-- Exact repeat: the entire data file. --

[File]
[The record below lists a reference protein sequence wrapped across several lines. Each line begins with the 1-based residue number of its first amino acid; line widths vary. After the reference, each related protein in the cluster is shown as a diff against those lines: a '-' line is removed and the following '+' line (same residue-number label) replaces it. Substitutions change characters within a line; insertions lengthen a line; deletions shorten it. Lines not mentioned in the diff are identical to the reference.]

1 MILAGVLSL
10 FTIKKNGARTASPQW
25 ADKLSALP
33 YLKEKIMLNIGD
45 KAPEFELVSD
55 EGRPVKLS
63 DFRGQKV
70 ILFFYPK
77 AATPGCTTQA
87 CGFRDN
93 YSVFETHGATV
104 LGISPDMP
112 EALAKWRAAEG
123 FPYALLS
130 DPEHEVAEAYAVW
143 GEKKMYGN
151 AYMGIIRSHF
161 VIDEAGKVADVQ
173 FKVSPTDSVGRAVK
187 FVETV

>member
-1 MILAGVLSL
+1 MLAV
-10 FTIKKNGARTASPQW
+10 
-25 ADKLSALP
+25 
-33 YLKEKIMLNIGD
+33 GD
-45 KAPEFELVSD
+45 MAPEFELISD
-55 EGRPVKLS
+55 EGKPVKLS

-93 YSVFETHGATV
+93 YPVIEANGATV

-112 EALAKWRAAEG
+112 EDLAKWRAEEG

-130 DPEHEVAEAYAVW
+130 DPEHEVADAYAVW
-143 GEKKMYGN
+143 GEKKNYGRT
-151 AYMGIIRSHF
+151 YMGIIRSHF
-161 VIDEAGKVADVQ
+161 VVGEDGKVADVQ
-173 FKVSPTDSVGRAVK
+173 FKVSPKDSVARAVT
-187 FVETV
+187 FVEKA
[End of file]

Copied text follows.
[The record below lists a reference protein sequence wrapped across several lines. Each line begins with the 1-based residue number of its first amino acid; line widths vary. After the reference, each related protein in the cluster is shown as a diff against those lines: a '-' line is removed and the following '+' line (same residue-number label) replaces it. Substitutions change characters within a line; insertions lengthen a line; deletions shorten it. Lines not mentioned in the diff are identical to the reference.]

1 MILAGVLSL
10 FTIKKNGARTASPQW
25 ADKLSALP
33 YLKEKIMLNIGD
45 KAPEFELVSD
55 EGRPVKLS
63 DFRGQKV
70 ILFFYPK
77 AATPGCTTQA
87 CGFRDN
93 YSVFETHGATV
104 LGISPDMP
112 EALAKWRAAEG
123 FPYALLS
130 DPEHEVAEAYAVW
143 GEKKMYGN
151 AYMGIIRSHF
161 VIDEAGKVADVQ
173 FKVSPTDSVGRAVK
187 FVETV

>member
-1 MILAGVLSL
+1 MLAV
-10 FTIKKNGARTASPQW
+10 
-25 ADKLSALP
+25 
-33 YLKEKIMLNIGD
+33 GD
-45 KAPEFELVSD
+45 MAPEFELISD
-55 EGRPVKLS
+55 EGKPVKLS

-93 YSVFETHGATV
+93 YPVIEANGATV

-112 EALAKWRAAEG
+112 EDLAKWRAEEG

-130 DPEHEVAEAYAVW
+130 DPEHEVADAYAVW
-143 GEKKMYGN
+143 GEKKNYGRT
-151 AYMGIIRSHF
+151 YMGIIRSHF
-161 VIDEAGKVADVQ
+161 VVGEDGKVADVQ
-173 FKVSPTDSVGRAVK
+173 FKVSPKDSVARAVT
-187 FVETV
+187 FVEKA